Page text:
Another of the author’s favourites yarns is the one that said that Irish farmers should expand post the end of milk quotas because the world needed and would absorb any amount of food produced; after all the global population was going to reach nine billion souls by 2025. Rarely did anyone say where these people were going to be living or whether they could afford to purchase food produced in Ireland. Indeed, one has already heard of ‘success’ stories whereby Irish milk powder is sold in sub-Saharan Africa. The author did ask the simple question; “will it provide an improved return to the Irish dairy farmer?”. Not unsurprisingly, a definitive answer was not forthcoming. Apparently, the idea of analysing the supply chain backwards from the retail price to the farmer is not done. Or maybe it is beyond the investigatory capacity of Ireland’s farming journalists [even to the extent of asking the question]. Across most sectors, there is the naïve assumption that just by exporting produce, the Irish farmer will benefit. Yes, somebody does benefit but judging by current levels of farm income, it is not the farmer.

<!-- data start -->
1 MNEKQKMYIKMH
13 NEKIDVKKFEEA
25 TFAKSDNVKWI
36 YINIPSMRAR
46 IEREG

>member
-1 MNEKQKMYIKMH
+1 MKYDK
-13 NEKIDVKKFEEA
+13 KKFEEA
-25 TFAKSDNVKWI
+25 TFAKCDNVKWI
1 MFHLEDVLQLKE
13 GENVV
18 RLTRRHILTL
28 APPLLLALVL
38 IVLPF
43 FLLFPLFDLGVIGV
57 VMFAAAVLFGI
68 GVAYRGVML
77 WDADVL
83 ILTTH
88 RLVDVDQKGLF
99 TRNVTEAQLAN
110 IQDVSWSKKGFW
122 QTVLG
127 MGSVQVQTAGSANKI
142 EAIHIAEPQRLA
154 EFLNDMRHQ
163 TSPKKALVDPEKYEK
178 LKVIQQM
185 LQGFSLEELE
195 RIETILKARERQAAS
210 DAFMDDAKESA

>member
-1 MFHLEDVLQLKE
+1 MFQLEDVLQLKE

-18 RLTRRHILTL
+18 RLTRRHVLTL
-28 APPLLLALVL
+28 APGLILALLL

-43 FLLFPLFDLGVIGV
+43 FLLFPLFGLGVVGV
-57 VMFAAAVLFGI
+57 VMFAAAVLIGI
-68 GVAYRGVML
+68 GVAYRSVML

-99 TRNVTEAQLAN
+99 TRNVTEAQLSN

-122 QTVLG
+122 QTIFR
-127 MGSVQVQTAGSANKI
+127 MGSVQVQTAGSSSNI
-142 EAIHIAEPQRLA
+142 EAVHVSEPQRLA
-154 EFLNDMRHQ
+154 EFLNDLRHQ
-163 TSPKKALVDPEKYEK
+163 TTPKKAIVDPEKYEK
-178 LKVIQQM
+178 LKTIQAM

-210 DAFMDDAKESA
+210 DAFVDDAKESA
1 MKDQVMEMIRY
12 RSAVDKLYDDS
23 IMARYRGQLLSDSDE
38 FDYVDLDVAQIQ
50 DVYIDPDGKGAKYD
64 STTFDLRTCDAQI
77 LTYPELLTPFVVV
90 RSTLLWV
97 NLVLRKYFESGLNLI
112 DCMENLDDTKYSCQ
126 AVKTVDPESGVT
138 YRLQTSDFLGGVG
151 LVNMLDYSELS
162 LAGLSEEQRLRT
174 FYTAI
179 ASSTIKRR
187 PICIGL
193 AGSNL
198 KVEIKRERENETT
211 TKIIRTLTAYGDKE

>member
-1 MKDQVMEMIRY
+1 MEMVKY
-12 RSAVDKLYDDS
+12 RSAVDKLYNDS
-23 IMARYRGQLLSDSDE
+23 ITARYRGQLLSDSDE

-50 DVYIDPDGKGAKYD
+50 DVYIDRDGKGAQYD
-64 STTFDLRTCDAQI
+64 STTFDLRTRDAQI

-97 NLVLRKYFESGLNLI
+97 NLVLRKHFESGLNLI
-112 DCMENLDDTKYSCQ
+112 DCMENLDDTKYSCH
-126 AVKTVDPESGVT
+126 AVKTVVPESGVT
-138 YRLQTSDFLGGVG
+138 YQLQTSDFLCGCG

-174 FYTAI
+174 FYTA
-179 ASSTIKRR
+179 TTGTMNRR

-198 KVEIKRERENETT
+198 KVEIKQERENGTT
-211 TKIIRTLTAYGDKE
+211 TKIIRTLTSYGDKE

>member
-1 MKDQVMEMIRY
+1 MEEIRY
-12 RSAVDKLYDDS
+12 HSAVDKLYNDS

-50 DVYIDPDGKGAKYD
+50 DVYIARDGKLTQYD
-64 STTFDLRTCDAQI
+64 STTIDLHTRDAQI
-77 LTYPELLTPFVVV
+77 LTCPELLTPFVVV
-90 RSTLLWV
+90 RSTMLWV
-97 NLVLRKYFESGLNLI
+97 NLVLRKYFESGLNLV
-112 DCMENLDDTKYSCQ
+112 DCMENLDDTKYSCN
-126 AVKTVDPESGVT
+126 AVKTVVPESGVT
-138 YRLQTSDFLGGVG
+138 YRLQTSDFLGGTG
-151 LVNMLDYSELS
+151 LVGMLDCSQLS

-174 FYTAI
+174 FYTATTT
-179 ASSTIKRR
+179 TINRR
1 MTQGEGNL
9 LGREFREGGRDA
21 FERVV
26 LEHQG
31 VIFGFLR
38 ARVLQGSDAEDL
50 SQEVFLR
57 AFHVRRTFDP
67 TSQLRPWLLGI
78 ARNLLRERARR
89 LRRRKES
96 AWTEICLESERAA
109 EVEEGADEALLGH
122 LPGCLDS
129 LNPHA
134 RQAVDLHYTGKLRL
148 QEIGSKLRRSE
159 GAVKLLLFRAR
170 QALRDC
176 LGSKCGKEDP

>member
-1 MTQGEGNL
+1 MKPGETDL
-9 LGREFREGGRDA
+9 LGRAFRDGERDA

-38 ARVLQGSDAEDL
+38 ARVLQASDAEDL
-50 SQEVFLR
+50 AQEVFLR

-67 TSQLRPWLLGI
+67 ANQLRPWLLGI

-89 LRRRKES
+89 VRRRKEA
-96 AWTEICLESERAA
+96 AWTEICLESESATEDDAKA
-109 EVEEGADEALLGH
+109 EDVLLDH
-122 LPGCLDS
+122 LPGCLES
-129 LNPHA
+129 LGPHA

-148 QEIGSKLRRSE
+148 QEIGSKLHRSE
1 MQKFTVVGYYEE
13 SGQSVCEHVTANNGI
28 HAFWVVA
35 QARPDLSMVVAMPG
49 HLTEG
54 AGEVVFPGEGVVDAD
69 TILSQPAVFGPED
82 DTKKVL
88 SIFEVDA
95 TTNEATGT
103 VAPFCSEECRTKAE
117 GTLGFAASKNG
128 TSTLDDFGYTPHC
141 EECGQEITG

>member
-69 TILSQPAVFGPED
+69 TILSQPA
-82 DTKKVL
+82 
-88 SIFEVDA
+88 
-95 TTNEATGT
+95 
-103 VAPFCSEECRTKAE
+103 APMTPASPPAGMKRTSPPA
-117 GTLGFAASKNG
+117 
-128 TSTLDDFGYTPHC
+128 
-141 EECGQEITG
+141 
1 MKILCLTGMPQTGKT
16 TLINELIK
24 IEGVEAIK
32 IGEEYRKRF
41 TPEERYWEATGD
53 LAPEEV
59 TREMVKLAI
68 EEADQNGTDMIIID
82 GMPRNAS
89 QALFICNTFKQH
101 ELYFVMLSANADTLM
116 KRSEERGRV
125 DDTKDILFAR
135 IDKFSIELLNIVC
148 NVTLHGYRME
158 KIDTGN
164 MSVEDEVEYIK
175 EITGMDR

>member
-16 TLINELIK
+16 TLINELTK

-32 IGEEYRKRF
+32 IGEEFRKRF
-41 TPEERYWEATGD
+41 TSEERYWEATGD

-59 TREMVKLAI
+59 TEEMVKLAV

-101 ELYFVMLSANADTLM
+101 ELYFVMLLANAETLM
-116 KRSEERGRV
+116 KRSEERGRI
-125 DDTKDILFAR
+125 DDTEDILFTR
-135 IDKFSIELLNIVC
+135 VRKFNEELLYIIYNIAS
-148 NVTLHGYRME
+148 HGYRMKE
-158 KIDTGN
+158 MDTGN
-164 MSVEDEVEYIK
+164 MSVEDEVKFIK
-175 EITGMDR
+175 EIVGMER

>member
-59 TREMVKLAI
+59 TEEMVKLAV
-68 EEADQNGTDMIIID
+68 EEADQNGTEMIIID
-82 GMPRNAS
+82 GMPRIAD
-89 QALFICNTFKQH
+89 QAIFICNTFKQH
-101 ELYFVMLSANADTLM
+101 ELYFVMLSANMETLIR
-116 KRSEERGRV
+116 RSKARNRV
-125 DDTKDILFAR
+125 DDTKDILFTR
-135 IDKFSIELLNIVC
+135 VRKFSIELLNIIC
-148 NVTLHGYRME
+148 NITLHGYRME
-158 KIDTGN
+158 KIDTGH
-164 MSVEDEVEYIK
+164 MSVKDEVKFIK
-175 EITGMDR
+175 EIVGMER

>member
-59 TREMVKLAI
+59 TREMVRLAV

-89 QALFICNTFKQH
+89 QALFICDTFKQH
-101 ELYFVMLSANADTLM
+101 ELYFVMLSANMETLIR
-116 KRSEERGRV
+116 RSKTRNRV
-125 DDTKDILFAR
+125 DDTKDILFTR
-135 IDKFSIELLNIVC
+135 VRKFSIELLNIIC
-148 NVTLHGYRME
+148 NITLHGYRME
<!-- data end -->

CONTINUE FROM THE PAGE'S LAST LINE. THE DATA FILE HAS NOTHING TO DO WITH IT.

So, higher exports will lead to improved farm incomes and farmers should invest to expand on the assumption that the latter will automatically happen. Is that Yarn #2?
A third yarn is that particular agri-food exports illustrate how successful the agri-food sector as a whole [including farming] is. Although not definitively said, it can be construed that the message to farmers is that they should consider that success when it comes to their own on-farm investment decisions.
In the dairy sector, it seems rare to ask who benefits from those exports and whether there is any ‘trickle down’ to the farmer [who incidentally often must make the major proportion of the investment required to increase volumes]. In the meat sector, however, most farmers would swiftly ask the question due to the limited private ownership of the factories. The difference is probably explained by the more complicated structure of the milk-processing sector [where some co-operative ownership remains]. The author’s recommendation is to look at the latter in terms of who owns the primary and secondary processing activities and to keep in mind that it is second that owns the brands and sells the finished products. And also, ask if in recent years the cooperatives have invested in primary processing or the [probably] more profitable higher-value-added secondary-processing along with its associated brand-owning, nearer-to-the-consumer activities?